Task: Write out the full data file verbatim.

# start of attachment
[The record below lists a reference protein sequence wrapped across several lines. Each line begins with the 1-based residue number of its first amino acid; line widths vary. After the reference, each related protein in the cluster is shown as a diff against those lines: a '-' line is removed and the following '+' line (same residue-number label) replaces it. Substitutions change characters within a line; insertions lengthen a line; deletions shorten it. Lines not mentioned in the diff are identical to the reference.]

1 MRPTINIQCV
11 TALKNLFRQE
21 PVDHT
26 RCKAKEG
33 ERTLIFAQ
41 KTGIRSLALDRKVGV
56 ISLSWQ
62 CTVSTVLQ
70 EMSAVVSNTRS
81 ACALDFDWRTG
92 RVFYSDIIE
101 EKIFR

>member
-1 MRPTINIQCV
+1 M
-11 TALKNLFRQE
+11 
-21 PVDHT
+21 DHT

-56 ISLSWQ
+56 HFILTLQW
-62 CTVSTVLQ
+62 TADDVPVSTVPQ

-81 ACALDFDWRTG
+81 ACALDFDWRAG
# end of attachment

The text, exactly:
[The record below lists a reference protein sequence wrapped across several lines. Each line begins with the 1-based residue number of its first amino acid; line widths vary. After the reference, each related protein in the cluster is shown as a diff against those lines: a '-' line is removed and the following '+' line (same residue-number label) replaces it. Substitutions change characters within a line; insertions lengthen a line; deletions shorten it. Lines not mentioned in the diff are identical to the reference.]

1 MRPTINIQCV
11 TALKNLFRQE
21 PVDHT
26 RCKAKEG
33 ERTLIFAQ
41 KTGIRSLALDRKVGV
56 ISLSWQ
62 CTVSTVLQ
70 EMSAVVSNTRS
81 ACALDFDWRTG
92 RVFYSDIIE
101 EKIFR

>member
-1 MRPTINIQCV
+1 M
-11 TALKNLFRQE
+11 
-21 PVDHT
+21 DHT

-56 ISLSWQ
+56 HFILTLQW
-62 CTVSTVLQ
+62 TADDVPVSTVPQ

-81 ACALDFDWRTG
+81 ACALDFDWRAG